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By Staff | Jan 11, 2019

The New Year of 2019 arrived and we are hoping for a fruitful and rewarding year with decent crops and much better commodity, livestock and diary prices to reward the many producers who often feel totally unrewarded for the time, effort, and investment they make in their farming operations each year.

As the winter planning and educational sessions are held across the state and Midwest the theme may well be talking about us being more aware of farmers as food producers and how to inch our way up the food chain. I was at one meeting last year and one of the speakers suggested that farmers be described as primary health care professionals, following in the old Hippocrates axiom of “let your food be your medicine”. That will mean embracing items like the new hand held scanners that are now being distributed to beta testers after they were displayed and discussed at several food conferences this fall.

I did mention the Quid pro Quo circumstances where the Chinese resumed purchasing U.S. produced soybeans from us a few weeks ago. According to a good source from a Welshman the demand from their leaders was that any food product imported into their country had to be under a certain level of a certain no-selective herbicide used in many soybean fields.

Now which groups may go to lengths to keep such a request out of the press in this country? And if that request becomes a rule this fall, would growers in retrospect say they wish that had been told about it before they made all of their cropping plans?

The winter weather in the Midwest remains turbulent. First we had much more snow than normal beginning Oct 15th, less than six months after the last major snowstorms in northern Iowa and southern Minnesota. Then bitter cold in November, warmer and more pleasant with little snow over the state except for southeastern and northwest Iowa through November. This was followed by a brown Christmas and warm enough weather that we were able to walk into Hilton Coliseum for the Kansas game this past Saturday wearing short sleeve shirts carrying our jackets.

Oh by the way, anyone traveling south on I-35 may have spotted a crippled Jay Hawk limping back to Lawrence early Saturday evening. He could be limping like a truck ran him over. It won’t be the last time that happens in the next few years.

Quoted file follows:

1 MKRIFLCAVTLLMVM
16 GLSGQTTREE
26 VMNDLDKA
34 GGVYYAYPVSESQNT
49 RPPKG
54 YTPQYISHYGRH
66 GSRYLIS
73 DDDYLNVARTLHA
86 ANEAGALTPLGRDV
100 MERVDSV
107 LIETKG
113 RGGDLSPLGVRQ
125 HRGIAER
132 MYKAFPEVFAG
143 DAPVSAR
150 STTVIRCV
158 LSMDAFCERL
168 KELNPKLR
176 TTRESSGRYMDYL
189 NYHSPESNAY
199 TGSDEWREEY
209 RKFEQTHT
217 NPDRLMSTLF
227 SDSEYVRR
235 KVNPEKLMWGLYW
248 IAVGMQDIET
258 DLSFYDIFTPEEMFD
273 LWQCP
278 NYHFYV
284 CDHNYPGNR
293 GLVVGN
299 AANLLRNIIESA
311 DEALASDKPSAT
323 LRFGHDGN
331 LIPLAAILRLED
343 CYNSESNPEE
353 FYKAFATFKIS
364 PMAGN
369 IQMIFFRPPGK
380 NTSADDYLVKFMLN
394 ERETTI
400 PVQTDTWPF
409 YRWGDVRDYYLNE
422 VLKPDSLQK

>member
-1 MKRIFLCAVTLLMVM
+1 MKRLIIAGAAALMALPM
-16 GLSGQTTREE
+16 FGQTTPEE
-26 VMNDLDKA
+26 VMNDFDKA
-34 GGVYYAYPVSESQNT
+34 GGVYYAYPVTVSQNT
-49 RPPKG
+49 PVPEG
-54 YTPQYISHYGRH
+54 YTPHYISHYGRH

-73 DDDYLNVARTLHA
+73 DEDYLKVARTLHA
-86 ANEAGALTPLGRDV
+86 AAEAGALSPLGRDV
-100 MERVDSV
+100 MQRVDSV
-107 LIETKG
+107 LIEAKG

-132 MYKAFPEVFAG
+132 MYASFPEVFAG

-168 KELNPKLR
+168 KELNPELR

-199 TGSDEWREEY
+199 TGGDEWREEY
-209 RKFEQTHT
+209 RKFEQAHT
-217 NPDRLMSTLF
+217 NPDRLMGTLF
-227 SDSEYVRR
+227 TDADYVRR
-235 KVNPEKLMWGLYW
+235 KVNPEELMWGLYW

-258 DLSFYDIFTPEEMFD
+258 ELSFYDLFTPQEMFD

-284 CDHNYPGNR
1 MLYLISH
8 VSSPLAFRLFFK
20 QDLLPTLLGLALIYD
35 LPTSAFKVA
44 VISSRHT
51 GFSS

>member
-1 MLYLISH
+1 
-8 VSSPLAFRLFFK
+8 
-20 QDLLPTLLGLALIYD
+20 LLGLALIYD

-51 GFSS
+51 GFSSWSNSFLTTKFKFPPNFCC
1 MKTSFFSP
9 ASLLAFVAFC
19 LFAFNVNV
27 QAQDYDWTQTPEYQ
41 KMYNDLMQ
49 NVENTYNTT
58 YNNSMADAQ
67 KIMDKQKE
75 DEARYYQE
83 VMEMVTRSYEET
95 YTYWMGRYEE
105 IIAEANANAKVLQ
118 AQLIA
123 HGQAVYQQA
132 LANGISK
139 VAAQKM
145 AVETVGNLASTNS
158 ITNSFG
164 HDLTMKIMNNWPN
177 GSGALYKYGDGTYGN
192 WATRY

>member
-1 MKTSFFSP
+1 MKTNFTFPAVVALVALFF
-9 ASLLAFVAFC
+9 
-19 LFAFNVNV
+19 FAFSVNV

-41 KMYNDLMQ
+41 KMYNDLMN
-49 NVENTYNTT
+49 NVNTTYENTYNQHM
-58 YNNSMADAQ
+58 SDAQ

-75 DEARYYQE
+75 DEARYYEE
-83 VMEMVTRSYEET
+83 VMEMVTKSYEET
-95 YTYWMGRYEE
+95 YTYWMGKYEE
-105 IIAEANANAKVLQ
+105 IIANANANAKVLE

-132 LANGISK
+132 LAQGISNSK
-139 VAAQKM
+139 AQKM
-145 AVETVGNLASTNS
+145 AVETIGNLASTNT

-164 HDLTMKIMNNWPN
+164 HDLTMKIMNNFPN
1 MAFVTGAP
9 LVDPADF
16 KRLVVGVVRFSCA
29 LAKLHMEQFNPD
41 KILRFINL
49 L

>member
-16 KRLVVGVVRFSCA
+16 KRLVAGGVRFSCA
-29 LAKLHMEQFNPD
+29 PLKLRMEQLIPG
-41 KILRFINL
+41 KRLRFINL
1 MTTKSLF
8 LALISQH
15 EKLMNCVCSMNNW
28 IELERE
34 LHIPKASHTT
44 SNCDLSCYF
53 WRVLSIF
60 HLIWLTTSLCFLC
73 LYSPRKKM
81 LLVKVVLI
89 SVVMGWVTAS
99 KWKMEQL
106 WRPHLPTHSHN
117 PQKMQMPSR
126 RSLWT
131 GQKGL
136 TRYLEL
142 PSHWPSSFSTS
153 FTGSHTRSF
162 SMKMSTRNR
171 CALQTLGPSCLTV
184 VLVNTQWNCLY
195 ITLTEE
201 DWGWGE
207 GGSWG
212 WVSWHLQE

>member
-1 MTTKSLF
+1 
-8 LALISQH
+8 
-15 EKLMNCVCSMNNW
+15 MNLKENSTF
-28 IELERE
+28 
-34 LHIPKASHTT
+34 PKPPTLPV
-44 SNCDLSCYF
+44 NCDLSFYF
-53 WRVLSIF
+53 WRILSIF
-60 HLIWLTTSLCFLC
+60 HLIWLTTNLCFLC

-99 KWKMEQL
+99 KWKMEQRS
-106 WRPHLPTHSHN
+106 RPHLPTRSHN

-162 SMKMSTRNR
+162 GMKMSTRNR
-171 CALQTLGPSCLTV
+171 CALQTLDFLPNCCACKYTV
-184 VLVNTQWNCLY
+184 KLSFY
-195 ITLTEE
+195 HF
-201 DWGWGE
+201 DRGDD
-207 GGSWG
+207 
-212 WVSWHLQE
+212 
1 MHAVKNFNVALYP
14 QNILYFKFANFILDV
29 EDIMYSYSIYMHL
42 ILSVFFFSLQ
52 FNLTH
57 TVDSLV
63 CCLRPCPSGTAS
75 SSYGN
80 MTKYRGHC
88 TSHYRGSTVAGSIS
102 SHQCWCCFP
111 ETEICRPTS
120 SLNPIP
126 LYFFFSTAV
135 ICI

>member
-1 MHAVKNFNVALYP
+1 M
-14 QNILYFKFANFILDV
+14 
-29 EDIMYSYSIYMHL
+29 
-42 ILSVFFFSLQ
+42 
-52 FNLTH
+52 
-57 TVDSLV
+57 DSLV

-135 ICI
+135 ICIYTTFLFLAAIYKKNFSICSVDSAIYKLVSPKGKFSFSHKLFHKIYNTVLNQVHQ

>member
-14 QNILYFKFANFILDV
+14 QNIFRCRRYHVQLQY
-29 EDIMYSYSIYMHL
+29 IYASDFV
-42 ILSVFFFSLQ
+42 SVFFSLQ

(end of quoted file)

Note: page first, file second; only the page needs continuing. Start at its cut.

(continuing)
The first series of meetings

Starting the first full week of March will be the Crop Advantage meetings. In a normal year not much new information has been forthcoming from them because not many new items are occurring. It may be different this year. In what was a preview at the SprayTech meeting in Fort Dodge, we listened to a discussion about the corn and soybean diseases that have increased in severity the last few years. The newly recognized ones like Physoderma stalk rot and Bacterial leaf streak/stripe have invaded most of the central and eastern Cornbelt.

Dr. Robertson will likely spend time talking about a newer pathogen called Tar Spot, since that is what it resembles. The alarming fact about those last two is that so little is known about them. No one has been able to propagate Tar Spot in the lab so as to infect plants to screen in the greenhouse during the winter months. There appears to be genetic family sensitivities where the first varieties that show a yellowish coloration by mid to late July seem to be the most susceptible.

The issue of insects will also be on the agenda. In soybeans the main new one will be a tiny fly in the same family as the Hessian Fly, which has been causing problems with wheat growers in the high plains states since the 1950s. No one knows where the small fly came from or how it got transported here. If enough eggs are laid into a bean field that a high percentage of the stems are hollowed out and fall over, it could become an economic problem.

Plant disease cases